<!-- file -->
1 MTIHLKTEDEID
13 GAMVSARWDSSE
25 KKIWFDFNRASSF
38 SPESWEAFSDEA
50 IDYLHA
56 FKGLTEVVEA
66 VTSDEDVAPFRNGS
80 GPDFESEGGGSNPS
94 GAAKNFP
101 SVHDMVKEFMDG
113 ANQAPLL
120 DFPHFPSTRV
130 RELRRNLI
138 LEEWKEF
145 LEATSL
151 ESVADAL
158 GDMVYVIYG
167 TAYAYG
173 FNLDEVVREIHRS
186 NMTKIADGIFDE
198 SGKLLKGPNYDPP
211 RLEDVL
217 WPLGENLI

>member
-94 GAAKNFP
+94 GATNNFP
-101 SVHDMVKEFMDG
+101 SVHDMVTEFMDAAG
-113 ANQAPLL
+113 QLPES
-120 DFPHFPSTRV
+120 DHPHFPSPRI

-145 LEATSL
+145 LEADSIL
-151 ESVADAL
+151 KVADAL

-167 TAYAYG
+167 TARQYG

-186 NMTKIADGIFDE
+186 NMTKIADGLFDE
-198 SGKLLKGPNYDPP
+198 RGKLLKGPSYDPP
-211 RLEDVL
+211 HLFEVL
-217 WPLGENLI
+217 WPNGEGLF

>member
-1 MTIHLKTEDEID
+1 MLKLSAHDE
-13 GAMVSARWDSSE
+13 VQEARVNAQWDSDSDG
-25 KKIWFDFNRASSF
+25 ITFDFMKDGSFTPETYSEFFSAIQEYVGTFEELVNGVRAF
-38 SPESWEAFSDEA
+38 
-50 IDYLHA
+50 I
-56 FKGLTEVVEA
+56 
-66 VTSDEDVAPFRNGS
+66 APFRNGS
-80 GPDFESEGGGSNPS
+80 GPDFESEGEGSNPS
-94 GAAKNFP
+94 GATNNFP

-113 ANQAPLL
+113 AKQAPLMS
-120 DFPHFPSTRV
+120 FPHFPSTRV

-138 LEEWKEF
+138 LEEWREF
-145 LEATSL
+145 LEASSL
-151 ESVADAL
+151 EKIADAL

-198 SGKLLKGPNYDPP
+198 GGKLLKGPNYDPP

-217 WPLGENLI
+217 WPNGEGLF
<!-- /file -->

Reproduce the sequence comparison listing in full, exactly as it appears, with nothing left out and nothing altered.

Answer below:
1 MTIHLKTEDEID
13 GAMVSARWDSSE
25 KKIWFDFNRASSF
38 SPESWEAFSDEA
50 IDYLHA
56 FKGLTEVVEA
66 VTSDEDVAPFRNGS
80 GPDFESEGGGSNPS
94 GAAKNFP
101 SVHDMVKEFMDG
113 ANQAPLL
120 DFPHFPSTRV
130 RELRRNLI
138 LEEWKEF
145 LEATSL
151 ESVADAL
158 GDMVYVIYG
167 TAYAYG
173 FNLDEVVREIHRS
186 NMTKIADGIFDE
198 SGKLLKGPNYDPP
211 RLEDVL
217 WPLGENLI

>member
-94 GAAKNFP
+94 GATNNFP
-101 SVHDMVKEFMDG
+101 SVHDMVTEFMDAAG
-113 ANQAPLL
+113 QLPES
-120 DFPHFPSTRV
+120 DHPHFPSPRI

-145 LEATSL
+145 LEADSIL
-151 ESVADAL
+151 KVADAL

-167 TAYAYG
+167 TARQYG

-186 NMTKIADGIFDE
+186 NMTKIADGLFDE
-198 SGKLLKGPNYDPP
+198 RGKLLKGPSYDPP
-211 RLEDVL
+211 HLFEVL
-217 WPLGENLI
+217 WPNGEGLF

>member
-1 MTIHLKTEDEID
+1 MLKLSAHDE
-13 GAMVSARWDSSE
+13 VQEARVNAQWDSDSDG
-25 KKIWFDFNRASSF
+25 ITFDFMKDGSFTPETYSEFFSAIQEYVGTFEELVNGVRAF
-38 SPESWEAFSDEA
+38 
-50 IDYLHA
+50 I
-56 FKGLTEVVEA
+56 
-66 VTSDEDVAPFRNGS
+66 APFRNGS
-80 GPDFESEGGGSNPS
+80 GPDFESEGEGSNPS
-94 GAAKNFP
+94 GATNNFP

-113 ANQAPLL
+113 AKQAPLMS
-120 DFPHFPSTRV
+120 FPHFPSTRV

-138 LEEWKEF
+138 LEEWREF
-145 LEATSL
+145 LEASSL
-151 ESVADAL
+151 EKIADAL

-198 SGKLLKGPNYDPP
+198 GGKLLKGPNYDPP

-217 WPLGENLI
+217 WPNGEGLF